This Weeks’ News and Comment from Roy Lilley

primary_care_training_the_citadel

Take the best into the future…

In October, 1942 an idealistic, newly qualified doctor, arrived from Scotland, to work in a mining town in South Wales.  Later, he moved on to work as an assistant in the miners’ medical aid scheme.  

The experiences and the travails of this young man and the conflict he experiences between practicing medicine for the working classes and wealthy private practice, are the bones of A.J. Cronin’s book, The Citadel.

Cronin was a doctor.  He worked for the Tredegar Medical Aid Society, which went on to be the inspiration for the National Health Service.

The NHS is far from perfect but I don’t know a healthcare system, anywhere in the world, that is.

That’s the point; ‘a system’.  

In the system we agree to syndicate the risks of our illnesses, disease and accidents.  The costs of our maternity care and the call at the end of our lives.

We share the risk.  We accept the demands on the service from drug addicts, knife criminals, drunks and people whose life is nothing like ours.  The stupid drivers, the careless, the frail, the inadequate.  

The people who are not like us.

The sports fanatics and the mountain climbers with their accidents and injuries.  The obese, the smokers and their inability to cope with life.  The luckless and indigent.  

Until the day when we are careless, make a mistake and misfortune visits us.  The day our luck runs out.  The day when our lifestyle catches up with us.  

The day when we lose our job and the Black Dog is at the door.  

The day when your breath is short, there’s an ache in your chest and arms and you break out in a cold sweat.

When you have a weakness in the face, arm or leg, you’re confused and think… these things don’t happen to me.

When you look at your phone and not the traffic… bang!  These things don’t happen to me.  

I have news for you, they do and they will.

All the times when it is other people and the day, it’s your turn, that’s why the Tredegar Medical Aid Society was started and that’s why the NHS was founded.

The NHS that is infuriating, reduces us to tears, confusion, exasperation, admiration, love and gratitude beyond belief.

An NHS that makes mistakes, errors, is a good employer and a slave driver.  Is good at looking after people and is callous and off hand.

All of this because the NHS is staffed by us… wears our faces, carries our prejudices, our fears.  Tells the lies that we tell and treats people like we treat people.  Uses our skills and our compassion.  Good and bad, the NHS is us.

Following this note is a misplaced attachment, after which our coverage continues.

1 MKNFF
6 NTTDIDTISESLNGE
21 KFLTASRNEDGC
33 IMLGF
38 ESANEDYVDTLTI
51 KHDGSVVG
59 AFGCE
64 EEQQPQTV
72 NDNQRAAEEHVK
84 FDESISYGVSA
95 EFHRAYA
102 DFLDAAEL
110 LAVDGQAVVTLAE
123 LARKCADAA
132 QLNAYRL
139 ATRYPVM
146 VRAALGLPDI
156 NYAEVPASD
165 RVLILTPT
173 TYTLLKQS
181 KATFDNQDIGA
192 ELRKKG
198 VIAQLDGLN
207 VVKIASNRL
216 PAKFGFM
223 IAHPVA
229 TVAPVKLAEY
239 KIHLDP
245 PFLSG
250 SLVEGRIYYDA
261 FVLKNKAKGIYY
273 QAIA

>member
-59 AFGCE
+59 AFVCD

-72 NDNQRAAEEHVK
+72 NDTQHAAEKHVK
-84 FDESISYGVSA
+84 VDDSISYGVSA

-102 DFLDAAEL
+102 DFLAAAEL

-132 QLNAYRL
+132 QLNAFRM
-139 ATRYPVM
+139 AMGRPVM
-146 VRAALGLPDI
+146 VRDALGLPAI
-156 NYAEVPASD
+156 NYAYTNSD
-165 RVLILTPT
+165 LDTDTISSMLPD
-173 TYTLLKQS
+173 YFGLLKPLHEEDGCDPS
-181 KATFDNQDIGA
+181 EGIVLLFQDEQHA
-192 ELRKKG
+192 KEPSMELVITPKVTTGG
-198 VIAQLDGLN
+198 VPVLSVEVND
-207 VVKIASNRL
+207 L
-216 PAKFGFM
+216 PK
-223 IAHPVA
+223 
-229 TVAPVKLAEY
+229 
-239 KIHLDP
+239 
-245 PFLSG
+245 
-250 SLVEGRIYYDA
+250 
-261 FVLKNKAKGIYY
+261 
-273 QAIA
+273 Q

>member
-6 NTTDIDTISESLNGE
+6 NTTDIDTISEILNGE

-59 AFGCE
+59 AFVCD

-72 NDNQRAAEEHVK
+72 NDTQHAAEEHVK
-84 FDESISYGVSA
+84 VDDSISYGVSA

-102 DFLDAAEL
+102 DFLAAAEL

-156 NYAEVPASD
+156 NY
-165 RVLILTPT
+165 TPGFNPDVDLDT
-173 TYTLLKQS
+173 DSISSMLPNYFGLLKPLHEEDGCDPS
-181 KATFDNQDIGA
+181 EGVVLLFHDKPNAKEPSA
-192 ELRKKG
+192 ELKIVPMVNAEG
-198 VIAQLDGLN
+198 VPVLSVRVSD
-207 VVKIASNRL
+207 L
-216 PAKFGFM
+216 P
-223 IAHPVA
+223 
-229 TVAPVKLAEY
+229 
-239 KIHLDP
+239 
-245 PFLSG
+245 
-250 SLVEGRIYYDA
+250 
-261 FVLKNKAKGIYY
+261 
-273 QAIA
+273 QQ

An NHS that is patient, kind and caring.  An NHS that is rushed, absent minded and cruel.

It cannot be our-NHS, without it being us.  Human, optimistic, fearful and joyful, successful and not.  Full of human failings and human achievement.

You can pay for it how you like.  Look around the world and there are systems aplenty.  

Remember this; take taxes from your left pocket, copayments, insurance and top-ups from your right pocket… it’s still your trousers.

And, whilst you are looking around, can you name another healthcare system?  The German, the French, the Singaporean, anywhere?  I can’t but I can name the NHS.  

The world knows the NHS and frankly, given eight years of flat-line funding, out performs the UK economy, works its socks off and makes creating miracles, routine.

Travel the world and you will find ‘trained in the NHS’ a badge of honour and competence.

Travel the world and you will find dementia, age, obesity, diabetes confounding healthcare systems, everywhere.

Travel the world and you will find a shortage of staff and a medical community that is mobile and international.

Travel the world and you won’t find the transparency we have that shows up our foibles, exposes our failings and mistakes. 

This is the day when we remember the courage and optimism it took to nationalise the health delivery infrastructure and invent a Tredegar Medical Aid Society for everyone. 

It’s OK to be proud of what you do.  

Have fun today… respect the past, take the best of it into the future.

Knowing what not to do…

Last week, I spent two days at the Digital Healthcare Show, in the relentlessly urban Excell Conference Centre.  A cavern of concrete and a cornucopia of digital delights.